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I still think that doctors should not strike, despite the abuse I’ve received



From Dr Nick Summerton, a GP in East Yorkshire and a former NICE adviser

Leaders of the junior doctors claimed success for the first day of strike action last week. But at what price?

How many people had their lives and work disrupted last week? What impact will the delays in testing and surgical procedures have had on individuals? How much additional distress has been generated amongst patients who are already anxious?

I strongly believe that going on strike is something that doctors should not do

If the BMA does win in its dispute with the Department of Health I worry that it will be nothing more than a Pyrrhic victory. The toll on the reputation of the medical profession will be tantamount to a defeat.

As a doctor trained in the early 1980s I strongly believe that going on strike is something that doctors should not do. Using patients as ammunition in an argument with any employer – public or private – is simply wrong. Sadly when I expressed this view in an interview last week for Pulse my comments were met with a torrent of abuse from many medical colleagues. Hardly the sort of responses I would usually have expected from a group of professionals.

But what concerns me most about the strike, and the responses I have received, is that it seems to highlight a different set of values held by many younger members of my profession. Do they subscribe to the same principles as those of us trained in the last century? If a patient arrives with a problem 10 minutes before the end of their shift would they look after this person or pass them on? If a relative asks to have a chat in the evening during visiting hours will they be there? If a GP asks for a call back will they bother?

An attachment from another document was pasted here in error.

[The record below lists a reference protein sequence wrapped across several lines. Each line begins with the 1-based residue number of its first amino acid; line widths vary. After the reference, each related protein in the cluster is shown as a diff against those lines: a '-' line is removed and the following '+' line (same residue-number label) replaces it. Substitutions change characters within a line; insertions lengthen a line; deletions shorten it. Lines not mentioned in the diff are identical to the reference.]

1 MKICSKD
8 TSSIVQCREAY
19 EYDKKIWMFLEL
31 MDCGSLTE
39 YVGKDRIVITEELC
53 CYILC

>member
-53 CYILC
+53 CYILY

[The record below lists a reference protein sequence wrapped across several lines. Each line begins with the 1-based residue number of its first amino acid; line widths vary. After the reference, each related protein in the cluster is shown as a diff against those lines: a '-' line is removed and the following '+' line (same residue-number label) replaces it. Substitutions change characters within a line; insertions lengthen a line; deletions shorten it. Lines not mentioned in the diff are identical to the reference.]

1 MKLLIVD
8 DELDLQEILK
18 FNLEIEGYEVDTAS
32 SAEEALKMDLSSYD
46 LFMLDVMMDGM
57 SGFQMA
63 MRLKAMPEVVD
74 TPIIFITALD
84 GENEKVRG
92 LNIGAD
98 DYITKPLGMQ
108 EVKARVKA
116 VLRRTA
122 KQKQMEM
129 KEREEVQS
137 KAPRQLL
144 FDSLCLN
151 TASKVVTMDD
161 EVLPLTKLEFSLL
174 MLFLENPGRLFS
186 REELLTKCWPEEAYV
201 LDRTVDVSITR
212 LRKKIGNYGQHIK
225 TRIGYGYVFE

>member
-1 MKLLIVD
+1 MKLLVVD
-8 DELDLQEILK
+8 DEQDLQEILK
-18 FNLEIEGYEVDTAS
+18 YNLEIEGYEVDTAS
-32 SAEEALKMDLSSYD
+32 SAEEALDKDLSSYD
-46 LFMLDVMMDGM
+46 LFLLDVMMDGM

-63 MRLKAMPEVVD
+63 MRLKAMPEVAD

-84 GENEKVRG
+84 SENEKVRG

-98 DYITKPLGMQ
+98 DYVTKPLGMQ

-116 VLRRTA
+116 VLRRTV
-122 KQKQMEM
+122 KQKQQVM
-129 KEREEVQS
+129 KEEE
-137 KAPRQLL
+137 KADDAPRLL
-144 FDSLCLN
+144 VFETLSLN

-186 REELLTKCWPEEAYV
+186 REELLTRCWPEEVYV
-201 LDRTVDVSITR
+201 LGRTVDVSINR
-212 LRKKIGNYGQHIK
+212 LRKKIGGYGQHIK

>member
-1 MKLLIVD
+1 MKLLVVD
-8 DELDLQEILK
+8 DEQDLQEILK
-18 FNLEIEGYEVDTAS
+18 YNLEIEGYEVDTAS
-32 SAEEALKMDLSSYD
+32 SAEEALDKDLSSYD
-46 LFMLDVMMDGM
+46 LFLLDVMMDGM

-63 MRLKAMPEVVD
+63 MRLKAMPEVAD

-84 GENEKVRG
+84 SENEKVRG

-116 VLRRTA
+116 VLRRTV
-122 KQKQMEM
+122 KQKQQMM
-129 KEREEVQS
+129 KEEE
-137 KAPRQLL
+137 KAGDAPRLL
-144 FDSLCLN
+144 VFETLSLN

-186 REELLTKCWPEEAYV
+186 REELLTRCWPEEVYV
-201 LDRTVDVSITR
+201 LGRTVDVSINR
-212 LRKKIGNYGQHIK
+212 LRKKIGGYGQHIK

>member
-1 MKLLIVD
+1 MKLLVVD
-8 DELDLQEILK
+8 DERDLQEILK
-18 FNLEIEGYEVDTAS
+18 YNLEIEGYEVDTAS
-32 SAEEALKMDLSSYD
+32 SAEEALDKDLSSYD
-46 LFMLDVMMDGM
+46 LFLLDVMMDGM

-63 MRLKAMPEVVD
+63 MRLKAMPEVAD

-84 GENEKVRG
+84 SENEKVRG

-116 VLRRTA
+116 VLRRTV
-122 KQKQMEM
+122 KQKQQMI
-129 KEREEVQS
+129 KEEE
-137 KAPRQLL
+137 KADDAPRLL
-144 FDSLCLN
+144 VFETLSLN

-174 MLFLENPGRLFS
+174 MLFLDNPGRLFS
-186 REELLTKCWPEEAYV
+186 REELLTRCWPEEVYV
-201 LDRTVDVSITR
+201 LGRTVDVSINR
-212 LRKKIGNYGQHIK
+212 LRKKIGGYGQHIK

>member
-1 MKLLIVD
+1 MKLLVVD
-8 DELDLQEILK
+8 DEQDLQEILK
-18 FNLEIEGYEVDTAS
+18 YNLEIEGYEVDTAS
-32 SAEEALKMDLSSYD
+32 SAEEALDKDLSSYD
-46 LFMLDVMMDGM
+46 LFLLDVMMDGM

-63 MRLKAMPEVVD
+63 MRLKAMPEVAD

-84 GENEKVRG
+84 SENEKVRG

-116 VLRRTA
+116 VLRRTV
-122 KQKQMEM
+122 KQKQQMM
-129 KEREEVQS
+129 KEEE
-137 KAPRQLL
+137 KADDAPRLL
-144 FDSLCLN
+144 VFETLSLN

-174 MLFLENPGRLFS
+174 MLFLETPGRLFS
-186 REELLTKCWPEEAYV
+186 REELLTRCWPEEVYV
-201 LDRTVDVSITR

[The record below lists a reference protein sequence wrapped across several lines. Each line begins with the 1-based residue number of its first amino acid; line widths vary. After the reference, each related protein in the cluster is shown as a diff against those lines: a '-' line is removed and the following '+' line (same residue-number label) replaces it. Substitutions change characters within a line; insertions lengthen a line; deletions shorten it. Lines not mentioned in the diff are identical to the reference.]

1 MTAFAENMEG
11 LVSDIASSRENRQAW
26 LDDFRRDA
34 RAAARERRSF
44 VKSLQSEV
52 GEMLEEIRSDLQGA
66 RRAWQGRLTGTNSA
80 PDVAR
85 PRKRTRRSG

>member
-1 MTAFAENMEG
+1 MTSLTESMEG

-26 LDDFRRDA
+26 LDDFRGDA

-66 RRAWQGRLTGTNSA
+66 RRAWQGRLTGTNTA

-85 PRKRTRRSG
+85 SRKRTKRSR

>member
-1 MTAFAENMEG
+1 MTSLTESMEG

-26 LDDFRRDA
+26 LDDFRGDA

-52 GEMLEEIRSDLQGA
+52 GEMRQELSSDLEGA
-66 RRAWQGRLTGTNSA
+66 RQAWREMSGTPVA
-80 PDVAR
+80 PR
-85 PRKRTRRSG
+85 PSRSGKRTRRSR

I appreciate that caring for patients in the modern NHS can be challenging – resources and time are limited whereas expectations and technology continue to grow. But, looking after patients in general practice would be so much easier if junior doctors could send me prompt and legible information after a person has been seen or discharged from hospital. My patients also constantly grumble to me that they don’t know who is looking after them when they are in hospital, there is no continuity of care, and families never know who to speak to about their concerns.

Over the last few days I have spoken to a number of consultant colleagues, many of whom seem to share my views about striking. One also outlined the difficulties he now experiences in persuading his junior colleagues to work beyond their shifts, even in extraordinary circumstances. Another suggested that there is a requirement for a balance to be struck between working hours and acquiring clinical experience – tiredness certainly impacts on patient safety, but so does inexperience.

In 1985, as a junior doctor, I was severely reprimanded by my consultant for not calling a GP about one of their patients who had died on his ward. I took the lesson to heart and never made the same mistake again. In contrast when I phoned up a junior doctor myself recently to grumble about the way they had discharged a child who arrived at my branch surgery one afternoon from the hospital very unwell, I did not get an apology and nor did the parents, just a letter telling me off for upsetting this doctor.

Two further strikes are planned. But I do hope my junior colleagues will rethink their strategy and consider the broader consequences for our profession of such ill-considered action.